Editor’s Note: Shane Cronin is a Professor in Volcanology at the University of Auckland, New Zealand. He has published more than 200 scientific papers on the chemistry and physics of active volcanoes and strives to understand the hazards they pose, especially in the Asia-Pacific region. The opinions expressed here are his own. View more opinion at CNN.
The eruption of the Hunga-Tonga-Hunga-Ha’apai volcano on Saturday was so large, it was a spectacle best appreciated from space.
The eruption was remarkable in that it involved the simultaneous formation of a volcanic ash plume, an atmospheric shock wave and a series of tsunami waves.
While details are still emerging and we are still within an eruption episode that could have more twists and turns, there are several pieces of information that can help us begin to understand this event and why it occurred.
First, let’s look at the eruption. Events of this magnitude occur roughly once a decade around the world, but for this volcano an eruption of this scale is a rarity. Based on my research, using radiocarbon dating to examine the ash and deposits from past eruptions, it seems this latest eruption is a once-in-a-millennium event for the Hunga-Tonga-Hunga-Ha’apai volcano.
It takes roughly 900-1000 years for the Hunga volcano to fill up with magma, which cools and starts to crystallize, producing large amounts of gas pressure inside the magma. As gases start to build up pressure, the magma becomes unstable. Think of it like putting too many bubbles into a champagne bottle – eventually, the bottle will break.
As the magma pressure rises, the cold and wet rock above the magma fails and suddenly releases the pent-up pressure. The eruption we saw on Saturday blasted rock, water, and magma 30 km high into the atmosphere, and was profound in terms of its energy. Within 30 minutes, the resulting cloud seen from space was over 350 km (or 218 miles) in diameter, with ash falling out onto several Tongan islands.
As for tsunamis, they are most commonly caused by earthquakes. When tectonic plates shift under the ocean, it can displace enough water to cause massive waves. So how does a partially submerged volcano in the southwest Pacific create enough energy to produce tsunami waves that hit the West coast of the US?
While it’s still unclear what exactly caused the tsunami, there are at least two distinct possibilities – and the first has to do with the expansive force of the initial eruption. On Saturday, the eruption of magma from the volcano created a sudden release of pressure, producing supersonic air pressure waves that could be seen from space.
These air pressure waves traveled more than 2000 km (1,200 miles) to New Zealand and were felt as far as the United Kingdom and Finland.
The atmospheric waves and the initial blast affected the ocean surface, causing the giant waves that then hit the Tongan island of Tongatapu and the capital of Nuku’alofa. Early videos showed the waves splashing over roads before the plume of ash darkened the sky.
Another possible cause of the tsunami waves could have been the remarkable changes within the Hunga volcano. In the aftermath of the eruption, images from satellite radar imagery show the central part of the volcano which previously rose above sea level has since disappeared below the waves. This indicates when the eruption occurred, the sudden loss of magma likely caused the central portion of the volcano to collapse, creating a caldera, or a hollow depression. This collapse could have displaced the water, generating tsunami waves that radiated outwards across the Pacific and all the way to California.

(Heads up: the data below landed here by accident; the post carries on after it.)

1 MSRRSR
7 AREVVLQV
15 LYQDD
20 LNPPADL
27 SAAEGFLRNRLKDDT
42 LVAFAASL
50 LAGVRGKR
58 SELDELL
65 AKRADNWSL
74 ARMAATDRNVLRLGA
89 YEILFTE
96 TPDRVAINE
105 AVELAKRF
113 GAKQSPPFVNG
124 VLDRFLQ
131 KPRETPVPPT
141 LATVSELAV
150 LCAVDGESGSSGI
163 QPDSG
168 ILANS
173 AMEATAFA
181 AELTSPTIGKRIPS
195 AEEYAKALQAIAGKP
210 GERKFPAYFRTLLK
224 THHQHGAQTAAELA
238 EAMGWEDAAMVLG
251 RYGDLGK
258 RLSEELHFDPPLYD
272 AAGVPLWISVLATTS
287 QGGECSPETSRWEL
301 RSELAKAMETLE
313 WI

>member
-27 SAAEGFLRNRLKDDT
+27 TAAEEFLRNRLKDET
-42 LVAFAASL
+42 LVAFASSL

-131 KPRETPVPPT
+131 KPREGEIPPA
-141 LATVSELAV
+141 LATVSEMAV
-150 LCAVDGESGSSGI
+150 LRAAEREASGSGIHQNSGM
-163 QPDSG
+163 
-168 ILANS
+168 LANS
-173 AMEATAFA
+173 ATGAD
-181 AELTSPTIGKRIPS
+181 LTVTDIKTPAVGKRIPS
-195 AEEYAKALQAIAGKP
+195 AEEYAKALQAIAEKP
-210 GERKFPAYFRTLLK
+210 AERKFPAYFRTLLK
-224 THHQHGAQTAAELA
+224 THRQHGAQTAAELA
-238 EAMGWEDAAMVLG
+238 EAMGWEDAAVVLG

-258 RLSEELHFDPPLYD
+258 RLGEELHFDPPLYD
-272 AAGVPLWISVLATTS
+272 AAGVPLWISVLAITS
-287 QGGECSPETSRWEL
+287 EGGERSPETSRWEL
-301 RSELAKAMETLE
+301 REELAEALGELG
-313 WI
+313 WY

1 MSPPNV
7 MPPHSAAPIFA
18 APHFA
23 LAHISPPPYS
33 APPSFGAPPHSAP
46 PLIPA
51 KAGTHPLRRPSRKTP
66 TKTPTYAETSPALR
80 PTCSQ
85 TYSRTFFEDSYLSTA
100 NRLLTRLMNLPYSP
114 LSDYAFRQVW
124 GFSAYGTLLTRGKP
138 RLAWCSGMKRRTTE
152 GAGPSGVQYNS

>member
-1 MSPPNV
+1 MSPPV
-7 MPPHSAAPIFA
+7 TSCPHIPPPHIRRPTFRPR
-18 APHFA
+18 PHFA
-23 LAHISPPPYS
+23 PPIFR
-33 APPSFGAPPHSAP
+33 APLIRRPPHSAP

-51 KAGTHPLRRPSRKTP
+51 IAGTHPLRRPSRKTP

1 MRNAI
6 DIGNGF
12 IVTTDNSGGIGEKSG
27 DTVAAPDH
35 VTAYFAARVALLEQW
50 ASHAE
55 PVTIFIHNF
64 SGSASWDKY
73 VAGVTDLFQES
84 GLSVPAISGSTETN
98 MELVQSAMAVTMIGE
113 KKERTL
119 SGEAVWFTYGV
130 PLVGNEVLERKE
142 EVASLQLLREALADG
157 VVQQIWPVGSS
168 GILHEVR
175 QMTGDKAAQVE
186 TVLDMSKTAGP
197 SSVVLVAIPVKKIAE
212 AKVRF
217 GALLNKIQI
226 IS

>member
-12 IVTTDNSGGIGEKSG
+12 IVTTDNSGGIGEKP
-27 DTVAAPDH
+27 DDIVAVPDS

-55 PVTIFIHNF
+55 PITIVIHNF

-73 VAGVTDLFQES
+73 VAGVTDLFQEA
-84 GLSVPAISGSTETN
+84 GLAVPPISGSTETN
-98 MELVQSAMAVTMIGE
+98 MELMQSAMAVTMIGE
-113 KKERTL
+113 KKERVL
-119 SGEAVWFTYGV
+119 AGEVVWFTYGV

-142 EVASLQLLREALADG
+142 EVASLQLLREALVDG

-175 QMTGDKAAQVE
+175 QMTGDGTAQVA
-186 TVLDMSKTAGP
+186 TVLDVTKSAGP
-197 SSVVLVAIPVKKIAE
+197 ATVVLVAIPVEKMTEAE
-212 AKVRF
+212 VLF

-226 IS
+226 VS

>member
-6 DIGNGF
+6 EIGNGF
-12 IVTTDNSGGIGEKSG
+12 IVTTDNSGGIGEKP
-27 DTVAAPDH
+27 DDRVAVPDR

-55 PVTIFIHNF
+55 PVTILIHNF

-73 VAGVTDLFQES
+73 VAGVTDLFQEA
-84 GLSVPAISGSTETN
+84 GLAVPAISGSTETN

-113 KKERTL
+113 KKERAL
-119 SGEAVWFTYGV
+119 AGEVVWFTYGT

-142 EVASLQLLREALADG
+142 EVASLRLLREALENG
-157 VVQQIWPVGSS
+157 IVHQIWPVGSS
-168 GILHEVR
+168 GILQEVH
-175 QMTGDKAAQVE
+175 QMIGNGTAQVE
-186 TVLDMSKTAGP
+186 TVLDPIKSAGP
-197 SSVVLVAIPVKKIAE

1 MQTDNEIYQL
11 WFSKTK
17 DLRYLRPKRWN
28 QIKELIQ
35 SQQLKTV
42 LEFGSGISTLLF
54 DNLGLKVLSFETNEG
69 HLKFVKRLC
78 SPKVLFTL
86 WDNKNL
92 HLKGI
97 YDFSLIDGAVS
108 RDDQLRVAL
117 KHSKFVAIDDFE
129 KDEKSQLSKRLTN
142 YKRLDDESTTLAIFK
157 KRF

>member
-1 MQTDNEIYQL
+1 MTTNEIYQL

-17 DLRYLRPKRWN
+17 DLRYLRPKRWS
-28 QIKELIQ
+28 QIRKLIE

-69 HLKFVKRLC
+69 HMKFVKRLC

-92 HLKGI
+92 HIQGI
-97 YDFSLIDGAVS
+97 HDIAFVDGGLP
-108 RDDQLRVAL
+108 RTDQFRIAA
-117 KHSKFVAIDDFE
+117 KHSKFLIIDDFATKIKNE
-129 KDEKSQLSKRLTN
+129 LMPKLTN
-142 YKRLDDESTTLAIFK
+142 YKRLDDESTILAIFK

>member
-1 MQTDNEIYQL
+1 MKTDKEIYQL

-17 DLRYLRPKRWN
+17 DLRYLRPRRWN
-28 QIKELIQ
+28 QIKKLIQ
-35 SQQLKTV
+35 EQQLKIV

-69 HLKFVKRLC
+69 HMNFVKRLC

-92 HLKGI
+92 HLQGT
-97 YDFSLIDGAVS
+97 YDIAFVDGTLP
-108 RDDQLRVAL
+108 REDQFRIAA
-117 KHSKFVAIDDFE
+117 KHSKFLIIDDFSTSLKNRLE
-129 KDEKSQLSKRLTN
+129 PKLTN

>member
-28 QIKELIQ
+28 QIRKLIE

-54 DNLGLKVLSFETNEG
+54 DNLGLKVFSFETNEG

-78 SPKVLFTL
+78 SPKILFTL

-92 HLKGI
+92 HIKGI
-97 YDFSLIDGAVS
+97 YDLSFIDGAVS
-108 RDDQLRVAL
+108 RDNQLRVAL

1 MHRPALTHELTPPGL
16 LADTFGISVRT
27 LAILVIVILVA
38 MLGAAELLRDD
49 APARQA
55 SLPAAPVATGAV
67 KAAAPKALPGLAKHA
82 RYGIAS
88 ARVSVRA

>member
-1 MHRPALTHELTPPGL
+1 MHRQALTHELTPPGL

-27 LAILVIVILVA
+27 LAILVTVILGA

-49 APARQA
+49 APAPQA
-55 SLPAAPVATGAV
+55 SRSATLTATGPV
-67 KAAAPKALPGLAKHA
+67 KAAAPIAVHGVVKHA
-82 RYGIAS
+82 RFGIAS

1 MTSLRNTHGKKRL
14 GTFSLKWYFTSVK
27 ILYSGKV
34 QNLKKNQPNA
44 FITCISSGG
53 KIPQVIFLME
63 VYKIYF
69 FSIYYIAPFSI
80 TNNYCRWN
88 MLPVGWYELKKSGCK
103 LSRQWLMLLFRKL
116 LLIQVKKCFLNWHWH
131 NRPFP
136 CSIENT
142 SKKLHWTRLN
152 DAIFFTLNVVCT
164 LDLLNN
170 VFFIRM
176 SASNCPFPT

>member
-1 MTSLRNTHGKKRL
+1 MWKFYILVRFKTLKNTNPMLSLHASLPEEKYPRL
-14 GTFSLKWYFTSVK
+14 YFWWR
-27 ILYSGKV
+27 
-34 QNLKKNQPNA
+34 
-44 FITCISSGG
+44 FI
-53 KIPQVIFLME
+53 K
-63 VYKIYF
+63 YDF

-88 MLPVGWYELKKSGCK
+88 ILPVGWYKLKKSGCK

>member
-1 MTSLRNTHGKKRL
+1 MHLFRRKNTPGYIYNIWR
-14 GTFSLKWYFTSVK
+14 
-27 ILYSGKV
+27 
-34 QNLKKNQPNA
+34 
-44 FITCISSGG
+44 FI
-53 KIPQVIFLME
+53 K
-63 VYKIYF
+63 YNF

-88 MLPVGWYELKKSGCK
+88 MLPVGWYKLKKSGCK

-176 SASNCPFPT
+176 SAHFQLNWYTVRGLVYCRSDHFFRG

The Hunga eruption was also astounding in terms of all the lightning generated. This is caused by the electrostatic interaction of very fine volcanic “ash” particles in the air. Weather satellites and lightning researchers are calling this one of the most significant events they have ever seen, with lightning strikes peaking at 63,000 events per 15 minutes.
Past eruptions from this volcano – such as the 2014 eruption that created a new island – included many phases of eruption, and thus we could see more explosions in the coming days and weeks. One moderating factor is the caldera is now underwater, making it harder for eruptions to break through into the atmosphere.
This could mean a shift to more submarine-style explosive eruptions. While this would mean a smaller atmospheric impact, there could still be an elevated risk of tsunamis, and people who live in coastal areas around the Pacific should be on high alert in the coming weeks.
Even though our past research has highlighted the importance of the power of eruptions at this volcano, predicting volcanic eruptions to the day and hour remains impossible. This is particularly difficult at a volcano so far offshore, with no power and a shifting, dynamic environment. The only observations are possible via satellite methods, which give a few minutes warning at best for the local residents of Tonga.
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They say every major eruption brings with it a new surprise. This event has shown us clearly volcanoes can be very effective at generating tsunami events, and while Tonga is a long way away from most other countries, its volcanoes can threaten low-lying areas of nations around the globe.
Over the next days to weeks, we will learn more about this fascinating and dangerous volcano and also the hazards of submarine calderas. Early reports suggest Tonga has experienced significant damage due to tsunami, with many outlying areas still out of reach. We can only hope at the moment everyone in Tonga is safe and well.